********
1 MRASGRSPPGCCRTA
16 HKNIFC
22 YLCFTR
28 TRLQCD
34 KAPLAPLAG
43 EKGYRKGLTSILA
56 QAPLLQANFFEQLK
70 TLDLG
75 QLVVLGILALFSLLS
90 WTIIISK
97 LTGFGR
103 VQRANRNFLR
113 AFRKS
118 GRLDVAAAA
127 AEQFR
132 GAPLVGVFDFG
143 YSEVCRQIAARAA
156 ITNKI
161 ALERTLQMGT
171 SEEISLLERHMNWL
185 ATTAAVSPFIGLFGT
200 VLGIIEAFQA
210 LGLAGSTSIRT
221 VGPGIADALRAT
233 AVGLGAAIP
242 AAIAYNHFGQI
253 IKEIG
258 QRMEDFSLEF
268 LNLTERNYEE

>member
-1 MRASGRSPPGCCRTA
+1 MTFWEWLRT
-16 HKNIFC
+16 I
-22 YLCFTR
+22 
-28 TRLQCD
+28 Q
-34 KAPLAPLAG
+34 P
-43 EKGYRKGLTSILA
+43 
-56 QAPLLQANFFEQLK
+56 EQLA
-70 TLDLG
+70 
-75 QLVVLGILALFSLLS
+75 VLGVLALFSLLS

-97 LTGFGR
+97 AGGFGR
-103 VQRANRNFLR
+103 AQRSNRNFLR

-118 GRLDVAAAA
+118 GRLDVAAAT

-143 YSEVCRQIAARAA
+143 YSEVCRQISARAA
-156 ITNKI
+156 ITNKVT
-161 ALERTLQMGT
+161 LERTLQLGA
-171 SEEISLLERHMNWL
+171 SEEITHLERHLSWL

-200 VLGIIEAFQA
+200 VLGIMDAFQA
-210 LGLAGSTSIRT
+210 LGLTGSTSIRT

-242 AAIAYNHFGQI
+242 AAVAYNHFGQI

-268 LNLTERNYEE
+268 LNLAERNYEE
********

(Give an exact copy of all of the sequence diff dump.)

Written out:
1 MRASGRSPPGCCRTA
16 HKNIFC
22 YLCFTR
28 TRLQCD
34 KAPLAPLAG
43 EKGYRKGLTSILA
56 QAPLLQANFFEQLK
70 TLDLG
75 QLVVLGILALFSLLS
90 WTIIISK
97 LTGFGR
103 VQRANRNFLR
113 AFRKS
118 GRLDVAAAA
127 AEQFR
132 GAPLVGVFDFG
143 YSEVCRQIAARAA
156 ITNKI
161 ALERTLQMGT
171 SEEISLLERHMNWL
185 ATTAAVSPFIGLFGT
200 VLGIIEAFQA
210 LGLAGSTSIRT
221 VGPGIADALRAT
233 AVGLGAAIP
242 AAIAYNHFGQI
253 IKEIG
258 QRMEDFSLEF
268 LNLTERNYEE

>member
-1 MRASGRSPPGCCRTA
+1 MTFWEWLRT
-16 HKNIFC
+16 I
-22 YLCFTR
+22 
-28 TRLQCD
+28 Q
-34 KAPLAPLAG
+34 P
-43 EKGYRKGLTSILA
+43 
-56 QAPLLQANFFEQLK
+56 EQLA
-70 TLDLG
+70 
-75 QLVVLGILALFSLLS
+75 VLGVLALFSLLS

-97 LTGFGR
+97 AGGFGR
-103 VQRANRNFLR
+103 AQRSNRNFLR

-118 GRLDVAAAA
+118 GRLDVAAAT

-143 YSEVCRQIAARAA
+143 YSEVCRQISARAA
-156 ITNKI
+156 ITNKVT
-161 ALERTLQMGT
+161 LERTLQLGA
-171 SEEISLLERHMNWL
+171 SEEITHLERHLSWL

-200 VLGIIEAFQA
+200 VLGIMDAFQA
-210 LGLAGSTSIRT
+210 LGLTGSTSIRT

-242 AAIAYNHFGQI
+242 AAVAYNHFGQI

-268 LNLTERNYEE
+268 LNLAERNYEE